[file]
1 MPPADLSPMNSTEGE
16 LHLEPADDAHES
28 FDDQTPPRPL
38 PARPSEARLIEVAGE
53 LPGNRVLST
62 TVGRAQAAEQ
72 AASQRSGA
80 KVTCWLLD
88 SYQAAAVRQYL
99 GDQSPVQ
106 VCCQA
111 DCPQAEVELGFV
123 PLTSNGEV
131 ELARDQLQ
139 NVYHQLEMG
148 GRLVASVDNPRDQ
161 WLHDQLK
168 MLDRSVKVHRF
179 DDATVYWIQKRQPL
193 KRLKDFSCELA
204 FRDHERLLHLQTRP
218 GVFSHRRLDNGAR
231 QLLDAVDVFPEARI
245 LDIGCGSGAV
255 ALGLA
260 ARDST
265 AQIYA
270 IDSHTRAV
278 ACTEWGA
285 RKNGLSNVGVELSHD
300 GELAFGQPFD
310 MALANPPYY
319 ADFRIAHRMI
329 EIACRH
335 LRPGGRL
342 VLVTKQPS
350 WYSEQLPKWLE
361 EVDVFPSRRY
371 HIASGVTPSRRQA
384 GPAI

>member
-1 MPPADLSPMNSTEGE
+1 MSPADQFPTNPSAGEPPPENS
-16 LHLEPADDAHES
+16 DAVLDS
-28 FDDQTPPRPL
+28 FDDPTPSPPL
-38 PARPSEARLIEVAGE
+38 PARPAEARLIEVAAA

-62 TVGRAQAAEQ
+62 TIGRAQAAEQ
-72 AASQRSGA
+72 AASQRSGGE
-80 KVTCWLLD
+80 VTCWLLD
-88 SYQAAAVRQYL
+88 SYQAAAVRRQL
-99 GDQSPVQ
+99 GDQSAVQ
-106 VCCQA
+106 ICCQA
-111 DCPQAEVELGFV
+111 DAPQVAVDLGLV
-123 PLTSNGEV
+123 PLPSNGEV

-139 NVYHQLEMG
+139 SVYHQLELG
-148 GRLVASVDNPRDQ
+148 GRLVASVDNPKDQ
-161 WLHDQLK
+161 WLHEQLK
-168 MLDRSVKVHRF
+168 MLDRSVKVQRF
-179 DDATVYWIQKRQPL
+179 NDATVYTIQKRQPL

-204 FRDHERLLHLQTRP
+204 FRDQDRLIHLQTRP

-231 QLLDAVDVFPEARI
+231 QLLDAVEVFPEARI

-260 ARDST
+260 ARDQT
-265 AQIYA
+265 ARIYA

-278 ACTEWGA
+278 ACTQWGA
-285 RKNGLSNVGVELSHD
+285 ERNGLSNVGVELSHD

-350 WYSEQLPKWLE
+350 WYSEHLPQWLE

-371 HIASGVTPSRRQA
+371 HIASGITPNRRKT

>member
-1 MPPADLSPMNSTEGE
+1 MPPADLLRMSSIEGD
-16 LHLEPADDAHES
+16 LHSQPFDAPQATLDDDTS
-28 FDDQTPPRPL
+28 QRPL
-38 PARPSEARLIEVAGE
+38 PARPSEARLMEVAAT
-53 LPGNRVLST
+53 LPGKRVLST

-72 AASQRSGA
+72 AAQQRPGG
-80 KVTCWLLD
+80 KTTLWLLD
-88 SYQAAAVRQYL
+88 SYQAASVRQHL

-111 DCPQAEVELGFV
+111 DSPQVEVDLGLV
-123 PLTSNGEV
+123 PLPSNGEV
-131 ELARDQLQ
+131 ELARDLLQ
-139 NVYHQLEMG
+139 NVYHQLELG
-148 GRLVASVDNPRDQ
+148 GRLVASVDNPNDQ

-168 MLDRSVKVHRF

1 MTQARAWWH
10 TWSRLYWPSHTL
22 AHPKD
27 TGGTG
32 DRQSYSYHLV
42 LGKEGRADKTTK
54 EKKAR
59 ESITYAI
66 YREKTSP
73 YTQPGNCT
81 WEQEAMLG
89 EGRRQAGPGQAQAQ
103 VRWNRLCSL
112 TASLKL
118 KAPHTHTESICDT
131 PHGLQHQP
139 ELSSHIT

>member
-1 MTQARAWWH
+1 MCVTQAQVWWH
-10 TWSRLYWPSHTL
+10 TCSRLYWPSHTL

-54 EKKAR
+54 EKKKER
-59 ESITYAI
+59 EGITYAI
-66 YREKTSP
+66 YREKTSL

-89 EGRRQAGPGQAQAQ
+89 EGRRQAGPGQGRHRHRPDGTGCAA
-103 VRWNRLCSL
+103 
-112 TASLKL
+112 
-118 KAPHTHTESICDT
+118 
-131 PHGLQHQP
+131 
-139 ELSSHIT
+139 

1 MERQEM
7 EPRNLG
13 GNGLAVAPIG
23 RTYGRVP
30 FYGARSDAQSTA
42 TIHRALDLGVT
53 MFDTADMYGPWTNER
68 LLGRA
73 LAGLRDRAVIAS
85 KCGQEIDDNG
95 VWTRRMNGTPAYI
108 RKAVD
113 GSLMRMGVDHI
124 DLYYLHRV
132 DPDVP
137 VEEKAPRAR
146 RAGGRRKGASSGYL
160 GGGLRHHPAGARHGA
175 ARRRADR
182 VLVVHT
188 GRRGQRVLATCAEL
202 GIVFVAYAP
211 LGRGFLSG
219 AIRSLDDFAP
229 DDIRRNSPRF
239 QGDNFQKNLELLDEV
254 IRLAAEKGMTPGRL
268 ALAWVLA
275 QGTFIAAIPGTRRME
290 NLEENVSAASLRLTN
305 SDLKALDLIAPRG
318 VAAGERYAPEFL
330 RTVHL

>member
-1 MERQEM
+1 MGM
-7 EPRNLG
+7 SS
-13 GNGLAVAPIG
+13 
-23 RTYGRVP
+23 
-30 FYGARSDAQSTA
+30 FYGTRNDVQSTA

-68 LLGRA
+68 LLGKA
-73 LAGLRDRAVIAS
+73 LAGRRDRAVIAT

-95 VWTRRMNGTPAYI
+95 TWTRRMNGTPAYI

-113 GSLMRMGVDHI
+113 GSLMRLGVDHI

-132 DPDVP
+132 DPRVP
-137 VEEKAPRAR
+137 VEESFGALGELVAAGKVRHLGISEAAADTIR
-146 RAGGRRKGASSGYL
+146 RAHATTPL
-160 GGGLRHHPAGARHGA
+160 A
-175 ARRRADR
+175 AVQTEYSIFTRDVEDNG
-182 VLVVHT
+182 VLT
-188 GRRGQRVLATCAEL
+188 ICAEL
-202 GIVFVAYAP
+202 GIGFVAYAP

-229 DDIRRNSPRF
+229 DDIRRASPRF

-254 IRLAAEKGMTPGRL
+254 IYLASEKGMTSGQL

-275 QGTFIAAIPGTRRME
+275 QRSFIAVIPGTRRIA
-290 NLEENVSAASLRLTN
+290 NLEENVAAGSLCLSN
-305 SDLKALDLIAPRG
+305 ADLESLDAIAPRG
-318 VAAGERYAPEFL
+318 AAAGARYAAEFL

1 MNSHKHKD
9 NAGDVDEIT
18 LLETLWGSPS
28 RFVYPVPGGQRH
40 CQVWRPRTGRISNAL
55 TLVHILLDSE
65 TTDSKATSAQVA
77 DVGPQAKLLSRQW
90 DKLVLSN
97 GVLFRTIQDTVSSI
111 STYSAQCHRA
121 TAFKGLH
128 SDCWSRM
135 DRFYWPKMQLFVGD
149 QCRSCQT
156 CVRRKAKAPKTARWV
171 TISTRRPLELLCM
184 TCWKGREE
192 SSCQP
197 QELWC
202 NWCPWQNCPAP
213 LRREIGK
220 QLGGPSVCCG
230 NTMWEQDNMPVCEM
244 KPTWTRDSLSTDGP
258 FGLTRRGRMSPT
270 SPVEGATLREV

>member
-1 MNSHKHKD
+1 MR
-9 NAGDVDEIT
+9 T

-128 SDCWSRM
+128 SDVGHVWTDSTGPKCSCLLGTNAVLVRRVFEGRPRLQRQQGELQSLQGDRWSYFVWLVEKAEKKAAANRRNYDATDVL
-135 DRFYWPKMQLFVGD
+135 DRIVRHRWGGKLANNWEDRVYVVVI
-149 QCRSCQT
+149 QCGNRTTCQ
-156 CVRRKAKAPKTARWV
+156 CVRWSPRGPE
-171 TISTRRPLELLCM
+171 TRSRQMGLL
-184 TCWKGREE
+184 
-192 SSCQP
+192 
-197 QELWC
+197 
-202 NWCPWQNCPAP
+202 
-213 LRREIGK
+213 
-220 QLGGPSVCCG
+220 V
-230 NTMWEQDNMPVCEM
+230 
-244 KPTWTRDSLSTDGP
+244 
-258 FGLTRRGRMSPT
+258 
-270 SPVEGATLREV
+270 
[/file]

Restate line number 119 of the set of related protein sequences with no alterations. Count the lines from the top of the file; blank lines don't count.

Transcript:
-168 MLDRSVKVHRF